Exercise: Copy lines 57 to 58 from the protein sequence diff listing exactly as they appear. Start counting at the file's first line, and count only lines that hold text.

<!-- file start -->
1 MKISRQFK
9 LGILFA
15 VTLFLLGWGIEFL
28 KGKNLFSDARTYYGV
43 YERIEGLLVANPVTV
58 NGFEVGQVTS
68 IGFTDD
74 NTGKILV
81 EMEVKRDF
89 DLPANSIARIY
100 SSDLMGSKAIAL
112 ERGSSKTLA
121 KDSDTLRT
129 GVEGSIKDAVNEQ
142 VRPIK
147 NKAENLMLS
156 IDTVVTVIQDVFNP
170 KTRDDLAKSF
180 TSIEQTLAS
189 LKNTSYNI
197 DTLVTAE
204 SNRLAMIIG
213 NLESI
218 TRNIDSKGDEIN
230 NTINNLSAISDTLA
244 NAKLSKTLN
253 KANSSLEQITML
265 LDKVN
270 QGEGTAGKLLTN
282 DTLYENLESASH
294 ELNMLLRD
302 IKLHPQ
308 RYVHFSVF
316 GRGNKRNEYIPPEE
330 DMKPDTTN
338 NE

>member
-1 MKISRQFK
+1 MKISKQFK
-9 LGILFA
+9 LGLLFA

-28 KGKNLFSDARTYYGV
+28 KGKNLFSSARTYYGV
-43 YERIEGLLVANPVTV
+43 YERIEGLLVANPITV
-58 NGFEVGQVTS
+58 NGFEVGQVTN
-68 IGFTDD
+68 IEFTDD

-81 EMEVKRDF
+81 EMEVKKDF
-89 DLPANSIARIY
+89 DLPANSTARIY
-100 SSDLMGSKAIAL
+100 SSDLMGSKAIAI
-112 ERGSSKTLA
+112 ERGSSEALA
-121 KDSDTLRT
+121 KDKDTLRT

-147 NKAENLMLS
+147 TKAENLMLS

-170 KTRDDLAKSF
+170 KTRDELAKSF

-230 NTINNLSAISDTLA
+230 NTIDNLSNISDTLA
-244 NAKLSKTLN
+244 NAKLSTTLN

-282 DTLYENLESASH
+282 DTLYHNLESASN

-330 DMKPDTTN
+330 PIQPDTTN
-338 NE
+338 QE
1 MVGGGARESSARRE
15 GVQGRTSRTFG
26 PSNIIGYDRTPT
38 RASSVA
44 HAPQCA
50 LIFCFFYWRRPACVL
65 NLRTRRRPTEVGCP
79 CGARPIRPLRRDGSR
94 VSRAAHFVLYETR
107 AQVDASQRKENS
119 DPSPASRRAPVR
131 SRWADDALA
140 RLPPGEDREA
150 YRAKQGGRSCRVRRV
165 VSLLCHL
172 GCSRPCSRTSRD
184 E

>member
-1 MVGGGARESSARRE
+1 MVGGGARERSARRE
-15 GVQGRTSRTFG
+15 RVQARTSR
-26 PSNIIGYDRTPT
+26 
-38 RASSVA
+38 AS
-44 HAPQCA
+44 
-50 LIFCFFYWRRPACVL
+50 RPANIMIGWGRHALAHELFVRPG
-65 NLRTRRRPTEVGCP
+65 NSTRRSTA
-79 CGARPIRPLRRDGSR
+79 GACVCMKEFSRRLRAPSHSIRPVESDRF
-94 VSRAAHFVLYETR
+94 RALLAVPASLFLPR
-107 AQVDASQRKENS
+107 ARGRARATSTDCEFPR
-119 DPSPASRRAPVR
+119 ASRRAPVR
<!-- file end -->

+112 ERGSSEALA
-121 KDSDTLRT